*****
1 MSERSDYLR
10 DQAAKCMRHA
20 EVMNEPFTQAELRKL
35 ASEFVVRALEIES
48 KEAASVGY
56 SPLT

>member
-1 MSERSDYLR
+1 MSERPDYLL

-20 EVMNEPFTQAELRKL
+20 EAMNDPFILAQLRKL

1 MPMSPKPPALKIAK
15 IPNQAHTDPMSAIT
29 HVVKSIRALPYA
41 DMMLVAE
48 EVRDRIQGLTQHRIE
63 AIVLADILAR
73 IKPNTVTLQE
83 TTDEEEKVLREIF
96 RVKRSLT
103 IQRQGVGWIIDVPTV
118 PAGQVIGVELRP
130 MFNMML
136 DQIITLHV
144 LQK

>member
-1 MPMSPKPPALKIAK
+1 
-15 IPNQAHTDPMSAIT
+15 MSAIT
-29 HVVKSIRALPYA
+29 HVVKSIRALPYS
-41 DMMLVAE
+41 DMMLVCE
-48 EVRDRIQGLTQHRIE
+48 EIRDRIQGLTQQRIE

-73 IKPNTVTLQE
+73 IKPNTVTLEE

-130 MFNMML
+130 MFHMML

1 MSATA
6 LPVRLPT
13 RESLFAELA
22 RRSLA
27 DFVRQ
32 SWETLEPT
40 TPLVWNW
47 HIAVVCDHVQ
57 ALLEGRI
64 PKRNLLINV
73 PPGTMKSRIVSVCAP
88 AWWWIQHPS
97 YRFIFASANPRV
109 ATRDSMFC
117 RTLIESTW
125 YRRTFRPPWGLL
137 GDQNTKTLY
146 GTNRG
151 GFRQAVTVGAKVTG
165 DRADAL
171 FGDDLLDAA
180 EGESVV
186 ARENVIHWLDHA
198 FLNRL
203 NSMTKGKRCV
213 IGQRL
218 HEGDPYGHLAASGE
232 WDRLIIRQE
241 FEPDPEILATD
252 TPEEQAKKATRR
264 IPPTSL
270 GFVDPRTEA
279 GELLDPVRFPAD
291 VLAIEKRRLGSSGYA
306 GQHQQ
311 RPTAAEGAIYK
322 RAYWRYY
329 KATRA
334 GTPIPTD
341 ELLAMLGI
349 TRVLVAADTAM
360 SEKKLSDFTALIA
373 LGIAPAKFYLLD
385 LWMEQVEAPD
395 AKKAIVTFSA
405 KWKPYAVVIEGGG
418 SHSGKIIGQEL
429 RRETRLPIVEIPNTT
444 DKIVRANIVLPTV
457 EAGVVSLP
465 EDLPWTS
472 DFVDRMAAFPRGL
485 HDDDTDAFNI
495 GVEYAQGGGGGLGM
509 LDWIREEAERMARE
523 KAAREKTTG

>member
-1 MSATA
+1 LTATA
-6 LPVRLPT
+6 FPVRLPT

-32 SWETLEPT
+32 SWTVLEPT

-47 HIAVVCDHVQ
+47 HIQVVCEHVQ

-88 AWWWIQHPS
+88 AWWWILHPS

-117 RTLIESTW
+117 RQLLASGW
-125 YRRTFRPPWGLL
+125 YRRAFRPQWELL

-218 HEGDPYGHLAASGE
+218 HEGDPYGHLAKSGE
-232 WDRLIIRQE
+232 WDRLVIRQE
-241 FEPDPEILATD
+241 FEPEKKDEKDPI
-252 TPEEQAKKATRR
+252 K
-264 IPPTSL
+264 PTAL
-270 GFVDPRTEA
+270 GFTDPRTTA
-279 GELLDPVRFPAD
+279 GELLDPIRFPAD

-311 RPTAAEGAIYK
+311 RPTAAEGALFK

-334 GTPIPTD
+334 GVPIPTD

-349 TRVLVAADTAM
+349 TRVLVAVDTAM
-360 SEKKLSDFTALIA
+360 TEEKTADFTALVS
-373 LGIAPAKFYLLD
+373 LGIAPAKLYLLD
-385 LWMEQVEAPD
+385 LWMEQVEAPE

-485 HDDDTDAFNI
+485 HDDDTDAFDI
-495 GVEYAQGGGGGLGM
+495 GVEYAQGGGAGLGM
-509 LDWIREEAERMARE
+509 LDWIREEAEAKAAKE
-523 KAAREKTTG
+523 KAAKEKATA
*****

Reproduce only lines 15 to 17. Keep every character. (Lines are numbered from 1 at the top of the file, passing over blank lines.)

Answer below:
41 DMMLVAE
48 EVRDRIQGLTQHRIE
63 AIVLADILAR